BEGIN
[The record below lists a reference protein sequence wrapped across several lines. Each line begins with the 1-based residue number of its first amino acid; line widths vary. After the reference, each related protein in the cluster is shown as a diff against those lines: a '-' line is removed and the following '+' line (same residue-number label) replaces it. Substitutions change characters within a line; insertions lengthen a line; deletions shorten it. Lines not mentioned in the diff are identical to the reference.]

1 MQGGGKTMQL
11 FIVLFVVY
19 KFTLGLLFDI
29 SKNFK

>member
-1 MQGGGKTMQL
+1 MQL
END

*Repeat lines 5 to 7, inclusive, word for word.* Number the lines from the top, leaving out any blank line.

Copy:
29 SKNFK

>member
-1 MQGGGKTMQL